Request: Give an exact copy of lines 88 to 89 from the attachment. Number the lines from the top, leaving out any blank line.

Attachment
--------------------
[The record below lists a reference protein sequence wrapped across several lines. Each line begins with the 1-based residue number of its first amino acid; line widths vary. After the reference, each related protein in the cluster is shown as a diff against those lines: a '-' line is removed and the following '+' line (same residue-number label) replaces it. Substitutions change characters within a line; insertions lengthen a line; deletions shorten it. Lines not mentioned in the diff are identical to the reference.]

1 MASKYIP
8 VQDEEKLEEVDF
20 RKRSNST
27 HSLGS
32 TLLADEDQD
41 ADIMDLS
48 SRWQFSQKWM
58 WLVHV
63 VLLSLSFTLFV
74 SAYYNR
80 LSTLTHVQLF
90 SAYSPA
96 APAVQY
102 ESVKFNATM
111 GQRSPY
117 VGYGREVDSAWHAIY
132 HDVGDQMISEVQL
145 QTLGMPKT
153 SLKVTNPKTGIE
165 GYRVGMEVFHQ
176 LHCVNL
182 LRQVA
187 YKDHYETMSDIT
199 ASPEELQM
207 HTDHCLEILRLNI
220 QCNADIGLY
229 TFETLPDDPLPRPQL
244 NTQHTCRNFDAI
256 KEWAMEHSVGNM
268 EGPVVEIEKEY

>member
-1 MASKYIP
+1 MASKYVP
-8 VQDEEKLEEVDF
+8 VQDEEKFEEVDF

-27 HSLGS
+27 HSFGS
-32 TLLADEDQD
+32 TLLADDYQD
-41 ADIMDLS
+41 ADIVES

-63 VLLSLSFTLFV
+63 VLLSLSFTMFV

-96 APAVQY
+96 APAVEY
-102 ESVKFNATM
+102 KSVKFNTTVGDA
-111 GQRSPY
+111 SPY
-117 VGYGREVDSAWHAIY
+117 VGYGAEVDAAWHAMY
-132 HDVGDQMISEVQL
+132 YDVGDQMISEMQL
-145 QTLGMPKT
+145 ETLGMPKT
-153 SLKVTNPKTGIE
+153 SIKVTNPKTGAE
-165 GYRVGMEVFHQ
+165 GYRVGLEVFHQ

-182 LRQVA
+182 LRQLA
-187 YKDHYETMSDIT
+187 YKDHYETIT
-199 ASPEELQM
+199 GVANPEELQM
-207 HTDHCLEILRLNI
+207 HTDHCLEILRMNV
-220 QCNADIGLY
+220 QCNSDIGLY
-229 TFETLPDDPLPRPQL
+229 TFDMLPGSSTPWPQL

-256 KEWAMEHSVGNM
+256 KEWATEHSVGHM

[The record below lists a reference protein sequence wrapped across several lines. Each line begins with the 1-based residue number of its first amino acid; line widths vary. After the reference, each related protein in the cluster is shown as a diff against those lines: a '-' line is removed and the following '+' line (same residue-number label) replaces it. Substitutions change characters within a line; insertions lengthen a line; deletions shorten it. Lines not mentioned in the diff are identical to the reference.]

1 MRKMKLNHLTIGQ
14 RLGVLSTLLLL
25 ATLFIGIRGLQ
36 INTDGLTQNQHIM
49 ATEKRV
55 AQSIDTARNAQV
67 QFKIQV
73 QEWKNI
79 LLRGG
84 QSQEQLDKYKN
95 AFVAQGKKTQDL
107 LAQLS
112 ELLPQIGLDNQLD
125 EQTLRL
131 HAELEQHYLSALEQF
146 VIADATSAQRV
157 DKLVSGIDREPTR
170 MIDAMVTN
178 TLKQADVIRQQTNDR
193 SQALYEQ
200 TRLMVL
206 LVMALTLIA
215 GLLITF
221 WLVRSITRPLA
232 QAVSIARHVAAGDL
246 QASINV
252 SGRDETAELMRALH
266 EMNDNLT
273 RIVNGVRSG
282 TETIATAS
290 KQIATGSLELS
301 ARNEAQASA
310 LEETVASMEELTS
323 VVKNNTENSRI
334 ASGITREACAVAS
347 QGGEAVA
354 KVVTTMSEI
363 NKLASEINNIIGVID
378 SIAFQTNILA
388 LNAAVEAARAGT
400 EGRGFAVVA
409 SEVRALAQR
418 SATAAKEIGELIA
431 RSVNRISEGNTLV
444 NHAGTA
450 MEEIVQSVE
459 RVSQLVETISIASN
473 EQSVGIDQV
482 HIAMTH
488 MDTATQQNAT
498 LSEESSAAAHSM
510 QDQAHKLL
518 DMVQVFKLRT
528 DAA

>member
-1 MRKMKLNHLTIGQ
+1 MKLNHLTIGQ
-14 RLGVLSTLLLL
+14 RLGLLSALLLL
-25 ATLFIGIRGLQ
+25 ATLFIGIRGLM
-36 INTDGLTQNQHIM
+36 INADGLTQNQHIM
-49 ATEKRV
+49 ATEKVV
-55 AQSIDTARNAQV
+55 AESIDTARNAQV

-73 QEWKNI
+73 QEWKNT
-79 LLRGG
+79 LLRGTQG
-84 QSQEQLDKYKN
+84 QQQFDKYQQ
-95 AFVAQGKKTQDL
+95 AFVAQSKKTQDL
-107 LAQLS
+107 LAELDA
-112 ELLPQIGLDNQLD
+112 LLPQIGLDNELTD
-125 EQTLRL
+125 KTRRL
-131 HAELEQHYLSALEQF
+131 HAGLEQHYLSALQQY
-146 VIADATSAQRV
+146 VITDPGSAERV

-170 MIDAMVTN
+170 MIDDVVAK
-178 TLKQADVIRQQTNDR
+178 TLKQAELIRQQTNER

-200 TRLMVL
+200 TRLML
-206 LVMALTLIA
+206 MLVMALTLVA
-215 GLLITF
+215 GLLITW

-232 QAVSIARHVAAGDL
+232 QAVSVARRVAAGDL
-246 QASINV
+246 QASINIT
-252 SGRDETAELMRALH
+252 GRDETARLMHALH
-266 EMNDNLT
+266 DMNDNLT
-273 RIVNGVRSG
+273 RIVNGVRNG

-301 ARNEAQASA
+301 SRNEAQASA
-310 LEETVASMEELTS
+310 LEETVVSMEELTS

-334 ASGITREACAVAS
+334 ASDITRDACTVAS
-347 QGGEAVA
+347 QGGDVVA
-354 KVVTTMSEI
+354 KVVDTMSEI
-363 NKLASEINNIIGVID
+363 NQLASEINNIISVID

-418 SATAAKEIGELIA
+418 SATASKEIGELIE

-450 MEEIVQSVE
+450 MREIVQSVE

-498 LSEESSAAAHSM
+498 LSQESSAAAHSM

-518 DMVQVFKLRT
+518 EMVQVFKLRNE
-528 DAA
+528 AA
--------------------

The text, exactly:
112 ELLPQIGLDNQLD
125 EQTLRL